Available at: http://digitalcommons.calpoly.edu/theses/16
Date of Award
MS in Engineering - Biomedical Engineering
Biomedical and General Engineering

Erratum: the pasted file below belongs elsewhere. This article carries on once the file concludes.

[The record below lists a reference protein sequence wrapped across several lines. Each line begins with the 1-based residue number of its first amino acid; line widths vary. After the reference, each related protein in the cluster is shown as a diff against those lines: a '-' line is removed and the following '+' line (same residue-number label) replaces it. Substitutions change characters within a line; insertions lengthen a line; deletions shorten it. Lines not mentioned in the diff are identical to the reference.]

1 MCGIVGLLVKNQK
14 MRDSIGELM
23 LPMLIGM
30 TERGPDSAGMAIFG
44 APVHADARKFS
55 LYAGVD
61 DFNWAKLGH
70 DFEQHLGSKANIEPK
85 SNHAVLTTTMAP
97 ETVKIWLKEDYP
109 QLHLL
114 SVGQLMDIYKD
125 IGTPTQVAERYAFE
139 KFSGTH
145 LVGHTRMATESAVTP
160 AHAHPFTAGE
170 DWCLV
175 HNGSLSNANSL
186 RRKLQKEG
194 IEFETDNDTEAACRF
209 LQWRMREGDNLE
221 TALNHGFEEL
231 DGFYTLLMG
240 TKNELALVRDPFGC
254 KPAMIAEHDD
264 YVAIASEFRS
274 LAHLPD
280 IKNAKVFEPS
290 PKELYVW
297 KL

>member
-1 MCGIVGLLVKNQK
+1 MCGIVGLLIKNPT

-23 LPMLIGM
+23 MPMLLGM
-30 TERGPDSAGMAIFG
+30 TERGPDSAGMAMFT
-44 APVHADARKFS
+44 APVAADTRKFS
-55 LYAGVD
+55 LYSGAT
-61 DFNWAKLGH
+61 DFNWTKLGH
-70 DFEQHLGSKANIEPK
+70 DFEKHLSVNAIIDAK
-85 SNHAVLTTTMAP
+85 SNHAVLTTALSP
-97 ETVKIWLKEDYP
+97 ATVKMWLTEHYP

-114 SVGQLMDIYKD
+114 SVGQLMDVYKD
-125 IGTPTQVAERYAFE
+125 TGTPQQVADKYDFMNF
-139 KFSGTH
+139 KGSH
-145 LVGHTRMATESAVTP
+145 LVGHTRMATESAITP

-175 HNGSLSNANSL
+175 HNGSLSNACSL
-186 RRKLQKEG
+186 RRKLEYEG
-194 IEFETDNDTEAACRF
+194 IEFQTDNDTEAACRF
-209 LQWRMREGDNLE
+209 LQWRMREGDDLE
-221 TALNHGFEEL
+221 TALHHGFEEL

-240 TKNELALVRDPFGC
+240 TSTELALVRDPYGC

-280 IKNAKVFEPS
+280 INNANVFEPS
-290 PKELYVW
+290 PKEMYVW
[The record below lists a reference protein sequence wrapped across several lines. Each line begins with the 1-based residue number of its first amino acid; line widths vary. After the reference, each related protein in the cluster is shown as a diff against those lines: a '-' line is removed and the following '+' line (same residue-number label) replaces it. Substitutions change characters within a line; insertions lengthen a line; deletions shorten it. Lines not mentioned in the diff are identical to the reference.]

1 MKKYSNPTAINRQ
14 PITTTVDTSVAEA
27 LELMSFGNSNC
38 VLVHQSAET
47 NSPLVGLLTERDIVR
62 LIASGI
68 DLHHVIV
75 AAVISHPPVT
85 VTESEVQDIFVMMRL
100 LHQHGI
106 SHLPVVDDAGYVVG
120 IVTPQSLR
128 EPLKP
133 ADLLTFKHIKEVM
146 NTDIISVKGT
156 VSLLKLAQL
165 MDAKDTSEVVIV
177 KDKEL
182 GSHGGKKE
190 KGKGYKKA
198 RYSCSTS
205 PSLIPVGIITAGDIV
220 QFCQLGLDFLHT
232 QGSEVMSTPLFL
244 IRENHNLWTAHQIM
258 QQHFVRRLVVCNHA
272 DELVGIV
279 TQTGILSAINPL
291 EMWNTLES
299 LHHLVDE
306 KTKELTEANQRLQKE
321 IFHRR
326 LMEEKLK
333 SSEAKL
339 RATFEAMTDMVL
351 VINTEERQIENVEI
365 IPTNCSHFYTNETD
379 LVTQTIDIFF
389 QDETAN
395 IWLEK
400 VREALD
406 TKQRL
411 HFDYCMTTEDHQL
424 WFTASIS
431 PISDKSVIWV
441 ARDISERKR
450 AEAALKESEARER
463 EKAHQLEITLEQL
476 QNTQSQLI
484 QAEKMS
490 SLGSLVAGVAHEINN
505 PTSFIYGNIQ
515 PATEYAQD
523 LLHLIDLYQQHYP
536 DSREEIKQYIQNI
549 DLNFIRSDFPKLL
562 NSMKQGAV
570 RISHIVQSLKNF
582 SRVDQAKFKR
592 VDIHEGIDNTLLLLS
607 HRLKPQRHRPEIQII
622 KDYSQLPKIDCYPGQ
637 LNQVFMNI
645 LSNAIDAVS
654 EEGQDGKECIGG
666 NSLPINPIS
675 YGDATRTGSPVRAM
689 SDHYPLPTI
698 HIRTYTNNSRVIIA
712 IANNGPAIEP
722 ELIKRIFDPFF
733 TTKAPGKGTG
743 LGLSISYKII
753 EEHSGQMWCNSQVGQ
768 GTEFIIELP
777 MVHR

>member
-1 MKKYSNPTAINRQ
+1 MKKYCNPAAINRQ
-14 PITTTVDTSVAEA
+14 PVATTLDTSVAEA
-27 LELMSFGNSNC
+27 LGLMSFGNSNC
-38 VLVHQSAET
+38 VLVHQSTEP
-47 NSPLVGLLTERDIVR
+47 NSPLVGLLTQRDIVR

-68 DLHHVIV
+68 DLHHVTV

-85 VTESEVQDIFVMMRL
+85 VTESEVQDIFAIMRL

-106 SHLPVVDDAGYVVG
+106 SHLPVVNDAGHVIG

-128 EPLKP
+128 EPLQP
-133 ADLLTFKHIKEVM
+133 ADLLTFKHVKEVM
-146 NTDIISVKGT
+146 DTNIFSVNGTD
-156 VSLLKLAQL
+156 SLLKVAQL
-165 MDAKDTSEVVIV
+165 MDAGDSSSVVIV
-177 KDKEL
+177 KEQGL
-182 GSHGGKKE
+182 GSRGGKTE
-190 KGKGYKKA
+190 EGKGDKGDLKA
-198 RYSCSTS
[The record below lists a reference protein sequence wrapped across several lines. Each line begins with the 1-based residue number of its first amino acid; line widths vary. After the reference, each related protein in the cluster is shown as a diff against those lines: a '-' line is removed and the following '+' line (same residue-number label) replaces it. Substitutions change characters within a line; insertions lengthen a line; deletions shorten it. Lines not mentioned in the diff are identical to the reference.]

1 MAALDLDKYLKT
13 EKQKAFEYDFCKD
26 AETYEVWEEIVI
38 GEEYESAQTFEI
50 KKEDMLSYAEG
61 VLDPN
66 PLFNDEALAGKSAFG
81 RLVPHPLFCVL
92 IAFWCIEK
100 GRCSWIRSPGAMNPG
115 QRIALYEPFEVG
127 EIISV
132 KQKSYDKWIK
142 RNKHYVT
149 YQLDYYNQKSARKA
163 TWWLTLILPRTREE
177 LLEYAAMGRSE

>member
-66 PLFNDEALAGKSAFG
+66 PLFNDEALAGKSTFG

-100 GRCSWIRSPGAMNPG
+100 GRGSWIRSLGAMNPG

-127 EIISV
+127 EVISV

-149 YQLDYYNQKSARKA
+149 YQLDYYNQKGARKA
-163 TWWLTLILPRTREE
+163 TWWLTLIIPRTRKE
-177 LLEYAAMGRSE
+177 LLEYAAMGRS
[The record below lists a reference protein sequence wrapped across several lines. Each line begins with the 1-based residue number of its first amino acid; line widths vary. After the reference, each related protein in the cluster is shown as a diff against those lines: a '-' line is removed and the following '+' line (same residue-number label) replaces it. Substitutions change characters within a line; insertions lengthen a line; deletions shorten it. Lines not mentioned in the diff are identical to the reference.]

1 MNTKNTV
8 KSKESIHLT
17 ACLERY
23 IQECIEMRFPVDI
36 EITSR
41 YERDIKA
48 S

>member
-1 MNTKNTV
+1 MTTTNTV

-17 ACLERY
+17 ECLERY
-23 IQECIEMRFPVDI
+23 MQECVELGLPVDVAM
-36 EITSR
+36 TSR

The goal of this study was to develop analysis tools to assess skeletal muscle vasculature on a network level. In conjunction with this goal, this project also assessed whether the gracillis anterior muscle of a mouse was sufficiently thin to perform a comprehensive morphological analysis, and whether the data generated from these methods would yield reasonable computation of hemodynamic parameters. Horton's Law of Stream Numbers and the diameter-defined Strahler method were applied to assess the vasculature as a whole, and the results were comparable to previous work. The dimensional and branching characteristics of the network were similar to previous experiments; however, the ability to reference microscope slides containing the muscle to cross-reference the degree of three-dimensional branching will improve results. On a whole, a comprehensive morphological assessment was performed on the gracillis anterior muscle using two-dimensional images; however, future work should supplement the images with cross-sectional measurements assessing capillary density for vessels of 8μm and smaller. The hemodynamic analysis yielded pressure profiles and individual vessel flow rates consistent with published literature values. The elemental network provides a more realistic representation of network morphology, whereas the segmental network should be used for hemodynamic calculations. Overall, the analysis methods presented in this paper provide a solid foundational tool that has the potential to illuminate patterns on a network (or systems) level that could not otherwise be seen.